Sean, if we vote on this (or something else) could you post something on the blog?


Flaburgan Thu 13 Sep 2012 9:47AM

@Madamephilo : everyone who wants to join here just have to ask for an invit. No problem about that.

But I think we have to organize ourselves. Make a strong structure, etc. And a first step could be discuss on Diaspora before come here to vote. I imagine something in 3 steps :

  1. Talk about a bug, a feature, an idea on diaspora using hashtags. A first debate.
  2. When Idea is clear and well prepared, come here to submit it to the vote
  3. If the idea is voted, go to github to open a thread about it (or elsewhere if it isn't about Diaspora code).

With that, we will not see a lot of new subjects here (i mean more than 30 by hour, which would be unprocessable) and idea will be really prepared so we don't have to debate during hours, we can take a decision quickly.

Moreover, on Diaspora, everybody (including those who never heard about loom.io) can participate.

We just have to promote some hashtag (#whatcanidofordiaspora, #diasporatranslation, #diasporasuggestion, etc..) and... here we go !


Florian Staudacher Thu 13 Sep 2012 11:49AM

I am very much for a two-step process as outlined by Sean. I mean, the group currently has 'only' 45 members, and I am having trouble keeping up with the discussions as it is...


goob Thu 13 Sep 2012 7:29PM

If we're going to open Loomio up to more people, we'll need to work out a system re creating new proposals, groups and so on, so that this only happens in agreed circumstances; or we'd need to as Loomio to work out a system of deciding how many email notifications we receive, as I can't see any way of doing this. I've been getting loads of emails over the past week - once there are more people, this could increase exponentially if one of the above two isn't implemented.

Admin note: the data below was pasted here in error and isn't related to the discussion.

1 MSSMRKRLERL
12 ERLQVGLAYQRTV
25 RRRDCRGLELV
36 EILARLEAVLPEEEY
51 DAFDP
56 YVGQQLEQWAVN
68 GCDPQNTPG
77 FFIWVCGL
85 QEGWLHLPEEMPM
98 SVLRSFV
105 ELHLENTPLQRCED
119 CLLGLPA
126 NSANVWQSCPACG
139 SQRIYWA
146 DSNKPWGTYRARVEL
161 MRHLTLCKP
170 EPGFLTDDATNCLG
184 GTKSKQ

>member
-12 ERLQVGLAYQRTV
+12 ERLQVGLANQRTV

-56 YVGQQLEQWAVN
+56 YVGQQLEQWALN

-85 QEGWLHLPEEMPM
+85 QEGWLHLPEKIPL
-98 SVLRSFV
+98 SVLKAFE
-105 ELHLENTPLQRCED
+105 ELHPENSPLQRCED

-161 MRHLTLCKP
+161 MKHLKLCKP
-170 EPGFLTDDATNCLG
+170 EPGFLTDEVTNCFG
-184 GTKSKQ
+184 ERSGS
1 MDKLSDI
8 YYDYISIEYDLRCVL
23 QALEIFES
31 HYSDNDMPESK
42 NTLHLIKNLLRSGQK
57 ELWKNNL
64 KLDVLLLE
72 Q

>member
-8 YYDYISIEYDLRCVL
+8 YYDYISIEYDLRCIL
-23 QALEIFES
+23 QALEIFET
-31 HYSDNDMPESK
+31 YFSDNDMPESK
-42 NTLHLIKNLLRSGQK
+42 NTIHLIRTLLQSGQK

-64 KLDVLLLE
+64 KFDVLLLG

Jonne Haß Thu 13 Sep 2012 7:32PM

I guess we'll be able to turn of mail notifications, loomio is a very young project ,)

For duplicates I'd say just pointing to the old discussion, waiting a day and then letting the admin(s) delete the whole discussion (is that possible already Sean?) is the way to go as long as we can handle it. If we outgrow of that we can get back to the issue and see how loomio has developed till then.


tortoise Thu 13 Sep 2012 8:52PM

I think it's great talking about these things!

@Sean: First let me say thanks for your efforts for starting this presence here on Loom. I think it's a great tool with a lot of potential for our community.

I can see it would be too difficult to monitor whether someone has an account here or not, so I misspoke. Perhaps we say we encourage an account. I think that Jason is right. Not everyone is going to participate here.